> > Why not return 127.0.0.1 for everything?

> >>> Think it's a good idea, and return it with very very high TTL. All DNSs
> >>>caching these values will help you to avoid this traffic.


> On Wed, Oct 8, 2008 at 9:53 AM, Scott Haneda wrote:
> > I agree, and I will eventually. As it stands now, openDNS is not playing
> > by the rules as I know them. If there is no record, they should look once,
> > cache that response, and move on. Certainly, they should not hit a server
> > 100+ times in 3-4 seconds in succession.


On 08.10.08 22:13, Raul Lopez Nevot wrote:
> I don't know about the internals of OpenDNS systems, but I think they
> *should* ask for every request they have for your domain, and only return
> their own IPs in case the host requested does not exist at this moment, and
> return it with very low TTL.
> Just tested now, and they return TTL 0 for non-existing domains.


No, they should cache all DNS responses for time set in their TTL's, not
to flood anyone's nameserver with repeated requests for the same record.

> Of course, I think they should not return their own IPs, just return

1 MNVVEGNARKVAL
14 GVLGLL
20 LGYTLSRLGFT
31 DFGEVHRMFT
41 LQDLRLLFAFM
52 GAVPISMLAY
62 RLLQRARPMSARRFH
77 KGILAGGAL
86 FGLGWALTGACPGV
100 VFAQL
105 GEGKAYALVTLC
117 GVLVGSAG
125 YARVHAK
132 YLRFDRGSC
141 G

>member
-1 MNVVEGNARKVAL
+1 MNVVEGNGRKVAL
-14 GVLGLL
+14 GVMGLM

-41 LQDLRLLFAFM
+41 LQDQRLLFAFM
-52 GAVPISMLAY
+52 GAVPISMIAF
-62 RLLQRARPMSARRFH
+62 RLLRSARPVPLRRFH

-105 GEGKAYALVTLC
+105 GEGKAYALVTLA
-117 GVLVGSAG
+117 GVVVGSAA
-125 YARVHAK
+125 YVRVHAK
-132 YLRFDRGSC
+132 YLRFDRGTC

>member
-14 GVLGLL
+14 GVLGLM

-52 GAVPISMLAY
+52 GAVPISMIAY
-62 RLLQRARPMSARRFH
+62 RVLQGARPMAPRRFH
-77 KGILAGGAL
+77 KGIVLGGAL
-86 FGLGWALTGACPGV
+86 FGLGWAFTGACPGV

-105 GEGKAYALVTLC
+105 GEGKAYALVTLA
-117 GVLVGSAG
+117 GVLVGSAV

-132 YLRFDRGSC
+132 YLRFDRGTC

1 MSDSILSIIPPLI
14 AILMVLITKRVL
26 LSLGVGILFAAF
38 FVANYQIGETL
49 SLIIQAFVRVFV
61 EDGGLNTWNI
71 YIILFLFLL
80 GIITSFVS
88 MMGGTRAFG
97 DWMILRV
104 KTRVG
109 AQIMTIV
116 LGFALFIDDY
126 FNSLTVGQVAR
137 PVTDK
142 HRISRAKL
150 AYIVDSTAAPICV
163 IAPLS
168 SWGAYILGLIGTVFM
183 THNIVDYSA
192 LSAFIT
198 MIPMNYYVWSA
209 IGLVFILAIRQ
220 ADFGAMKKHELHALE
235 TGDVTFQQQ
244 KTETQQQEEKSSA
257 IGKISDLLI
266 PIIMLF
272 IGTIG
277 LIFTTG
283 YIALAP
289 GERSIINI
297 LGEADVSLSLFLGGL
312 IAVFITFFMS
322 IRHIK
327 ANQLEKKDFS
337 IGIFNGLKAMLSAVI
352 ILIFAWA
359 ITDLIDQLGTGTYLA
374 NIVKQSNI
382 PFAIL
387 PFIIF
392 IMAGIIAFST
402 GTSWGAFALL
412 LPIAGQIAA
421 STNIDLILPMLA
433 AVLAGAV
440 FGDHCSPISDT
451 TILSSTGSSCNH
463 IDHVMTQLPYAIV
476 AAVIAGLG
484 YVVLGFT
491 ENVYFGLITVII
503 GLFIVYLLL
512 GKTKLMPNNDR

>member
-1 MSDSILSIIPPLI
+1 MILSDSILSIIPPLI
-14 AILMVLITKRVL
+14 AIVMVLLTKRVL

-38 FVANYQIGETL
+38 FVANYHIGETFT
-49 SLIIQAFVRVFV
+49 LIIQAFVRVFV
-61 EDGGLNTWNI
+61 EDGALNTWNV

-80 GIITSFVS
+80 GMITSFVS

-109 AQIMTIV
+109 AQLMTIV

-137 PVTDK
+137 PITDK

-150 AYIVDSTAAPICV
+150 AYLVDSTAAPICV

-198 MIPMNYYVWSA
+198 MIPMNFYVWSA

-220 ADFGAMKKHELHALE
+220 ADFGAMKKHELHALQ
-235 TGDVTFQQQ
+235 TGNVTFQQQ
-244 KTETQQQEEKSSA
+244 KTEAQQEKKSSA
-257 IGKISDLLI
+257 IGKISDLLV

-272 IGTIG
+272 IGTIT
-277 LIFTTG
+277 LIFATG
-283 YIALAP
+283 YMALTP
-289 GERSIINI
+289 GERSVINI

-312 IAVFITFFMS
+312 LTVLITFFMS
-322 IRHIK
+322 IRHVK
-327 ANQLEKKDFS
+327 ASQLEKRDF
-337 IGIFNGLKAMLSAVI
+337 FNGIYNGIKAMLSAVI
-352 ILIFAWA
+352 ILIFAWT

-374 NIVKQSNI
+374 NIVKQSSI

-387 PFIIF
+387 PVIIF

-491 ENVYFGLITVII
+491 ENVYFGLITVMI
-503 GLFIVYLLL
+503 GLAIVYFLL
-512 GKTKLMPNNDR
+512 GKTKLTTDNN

> NXDOMAIN or so. But if they choose the wrong way and they return their IPs
> in non-existing case, the best way to return it is with TTL 0.


If they translate NXDOMAIN to their IP, they should keep the same TTL they
received in the NXDOMAIN response.

> If you workaround this adding this domain and sending 127.0.0.1, for
> example, with very high ttl, they *will* cache the result, and yes, then
> they will help you not to get such this traffic.


If they lower TTL from any reason, they must expect such behaviour.

Well, I will understand if they lower negative TTL to a value e.g. 3 hours
(like the mag-ncache-ttl in BIND) before replacing with their record, but
that should not be needed even.

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